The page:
Sticking: We scrambled eggs to evaluate the pans’ nonstick abilities.

Ease of Use: Top marks went to pans that were easy to lift and move around, had a comfortable handle, and were easy to clean and maintain.

Capacity: We took note of how much food could comfortably fit in each skillet, and whether it could accommodate our recipes that call for a 10-inch pan.

The Results


Design Trifecta 360 Knife Block

Admittedly expensive, this handsome block certainly seemed to live up to its billing as “the last knife block you ever have to buy.” The heaviest model in our testing, this block was ultrastable, and its durable bamboo exterior was a breeze to clean. Well-placed medium-strength magnets made it easy to attach all our knives, and a rotating base gave us quick access to them. One tiny quibble: The blade of our 12-inch slicing knife stuck out a little.


Schmidt Brothers Downtown Block

This roomy block completely sheathed our entire winning knife set using just one of its two sides—and quite securely, thanks to long, medium-strength magnet bars. Heavy, with a grippy base, this block was very stable. An acrylic guard made this model extra-safe but also made it a little trickier to insert knives and to clean; the wood block itself showed some minor cosmetic scratching during use.


Schmidt Brothers Midtown Block

This smaller version of the Downtown Block secured all our knives nicely, though the blade of the slicing knife stuck out a bit. With a base lined with grippy material, this block was very stable. An acrylic guard afforded extra protection against contact with blades but made it a little harder to insert knives and to clean; the wood itself got a little scratched during use.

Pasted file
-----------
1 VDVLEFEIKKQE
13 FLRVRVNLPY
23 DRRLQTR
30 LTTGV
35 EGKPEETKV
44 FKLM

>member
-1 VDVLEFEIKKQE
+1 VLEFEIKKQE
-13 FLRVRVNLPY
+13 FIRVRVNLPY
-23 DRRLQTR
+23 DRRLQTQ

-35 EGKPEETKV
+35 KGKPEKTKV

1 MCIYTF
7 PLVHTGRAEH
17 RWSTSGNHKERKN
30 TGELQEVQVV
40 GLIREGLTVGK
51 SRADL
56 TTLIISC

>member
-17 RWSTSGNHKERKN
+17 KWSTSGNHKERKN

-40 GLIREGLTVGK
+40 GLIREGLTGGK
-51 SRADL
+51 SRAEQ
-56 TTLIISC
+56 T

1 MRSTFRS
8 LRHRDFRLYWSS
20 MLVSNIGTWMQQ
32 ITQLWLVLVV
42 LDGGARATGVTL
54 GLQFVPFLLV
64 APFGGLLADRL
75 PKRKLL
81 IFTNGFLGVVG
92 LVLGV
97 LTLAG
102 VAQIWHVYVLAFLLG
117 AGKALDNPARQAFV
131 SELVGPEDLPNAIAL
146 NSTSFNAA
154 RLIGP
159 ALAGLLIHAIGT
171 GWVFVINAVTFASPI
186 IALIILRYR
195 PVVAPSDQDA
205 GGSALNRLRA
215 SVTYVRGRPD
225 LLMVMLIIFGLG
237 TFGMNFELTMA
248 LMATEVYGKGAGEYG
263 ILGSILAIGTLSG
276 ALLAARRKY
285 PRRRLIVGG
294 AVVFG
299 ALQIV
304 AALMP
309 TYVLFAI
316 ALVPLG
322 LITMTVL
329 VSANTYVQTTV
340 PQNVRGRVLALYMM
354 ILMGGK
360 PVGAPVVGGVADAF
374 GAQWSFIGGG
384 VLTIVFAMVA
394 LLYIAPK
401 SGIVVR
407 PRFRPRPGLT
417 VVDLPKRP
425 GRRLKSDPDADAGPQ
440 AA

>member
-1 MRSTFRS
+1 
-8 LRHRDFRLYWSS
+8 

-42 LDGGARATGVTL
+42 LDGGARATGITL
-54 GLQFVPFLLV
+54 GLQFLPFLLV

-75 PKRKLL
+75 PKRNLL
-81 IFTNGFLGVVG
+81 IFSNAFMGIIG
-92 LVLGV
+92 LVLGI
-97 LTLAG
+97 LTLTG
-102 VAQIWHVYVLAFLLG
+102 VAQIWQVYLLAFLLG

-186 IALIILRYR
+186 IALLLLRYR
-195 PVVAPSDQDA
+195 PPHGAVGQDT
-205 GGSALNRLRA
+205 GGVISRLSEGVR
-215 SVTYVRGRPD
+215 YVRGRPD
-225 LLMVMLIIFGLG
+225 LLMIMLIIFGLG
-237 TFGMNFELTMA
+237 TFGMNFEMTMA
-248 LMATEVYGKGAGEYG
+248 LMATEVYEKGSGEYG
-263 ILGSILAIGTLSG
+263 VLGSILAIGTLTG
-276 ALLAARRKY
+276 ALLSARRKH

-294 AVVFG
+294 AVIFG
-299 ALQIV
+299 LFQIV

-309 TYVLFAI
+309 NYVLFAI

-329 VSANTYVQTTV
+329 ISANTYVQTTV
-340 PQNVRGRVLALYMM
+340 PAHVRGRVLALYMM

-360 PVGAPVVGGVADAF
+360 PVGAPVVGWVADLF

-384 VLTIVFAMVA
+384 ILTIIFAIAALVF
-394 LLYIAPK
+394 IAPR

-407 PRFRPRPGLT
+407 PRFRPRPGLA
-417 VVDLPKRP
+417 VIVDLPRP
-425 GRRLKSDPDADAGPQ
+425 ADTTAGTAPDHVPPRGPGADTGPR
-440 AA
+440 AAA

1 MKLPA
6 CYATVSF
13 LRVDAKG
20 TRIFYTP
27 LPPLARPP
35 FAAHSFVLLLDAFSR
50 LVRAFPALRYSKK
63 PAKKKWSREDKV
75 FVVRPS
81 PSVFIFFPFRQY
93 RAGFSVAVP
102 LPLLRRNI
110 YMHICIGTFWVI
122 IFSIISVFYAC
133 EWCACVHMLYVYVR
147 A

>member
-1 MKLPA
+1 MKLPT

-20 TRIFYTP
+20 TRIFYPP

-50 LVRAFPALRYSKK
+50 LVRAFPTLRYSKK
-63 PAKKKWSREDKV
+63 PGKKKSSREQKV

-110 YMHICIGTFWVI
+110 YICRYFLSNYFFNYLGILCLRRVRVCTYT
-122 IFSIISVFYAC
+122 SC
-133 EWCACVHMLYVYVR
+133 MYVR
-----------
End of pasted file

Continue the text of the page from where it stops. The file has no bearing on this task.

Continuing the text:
Recommended with Reservations

Swissmar Bamboo Magnetic Knife Block

This small, scratch-resistant model had a stable, rubber-lined base and could hold all our knives, though the blade of the 12-inch slicing knife stuck out a bit. But inch-long gaps between its small magnets made coverage uneven and forced us to find the magnetic hot spots in order to secure the knives. Its acrylic guard made it safer to use but harder to insert knives and to clean.

Not Recommended

Messermeister Walnut Magnet Block

This handsome block was done in by its shape—a tippy, top-heavy quarter-circle that wasn’t tall or broad enough to keep the blades of three knives from poking out. It lacked a nonslip base, and its extra-strong magnets made it unnerving to attach or remove our heavy cleaver. Finally, it got a bit scratched after extensive use.


Epicurean Standing Knife Rack 12"

This magnetic block sheathed all our knives completely, though with a bit of crowding. But it was hard to insert each knife without hitting the block’s decorative slats on way down, and because the block was light and narrow, it wobbled when bumped. Worse, we couldn’t take it apart, so splatters that hit the interior were there to stay. Additionally, the outside stained easily, and when we wiped it down, the unit smelled like wet dog.


Kapoosh Rondelle Knife Block

This model stabilized knives with a mass of stiff, spaghetti-like bristles that shed and nicked easily after extensive use, covering our knives with plastic debris. While all our knives fit securely, several of the blades stuck out, making this unit feel less safe overall. Finally, though the bristles could be removed and cleaned in the dishwasher, their nooks and crannies made this block hard to wash by hand.


Kuhn Rikon Vision Knife Block, Clear

This plastic block required us to aim each knife into the folds of an accordion-pleated insert that was removable for easy cleaning but got nicked easily with repeated use. Because we could only insert the knives vertically, longer knife blades stuck out; a cleaver was too wide to fit. The lightest model in our lineup, this block was dangerously top-heavy when loaded with knives.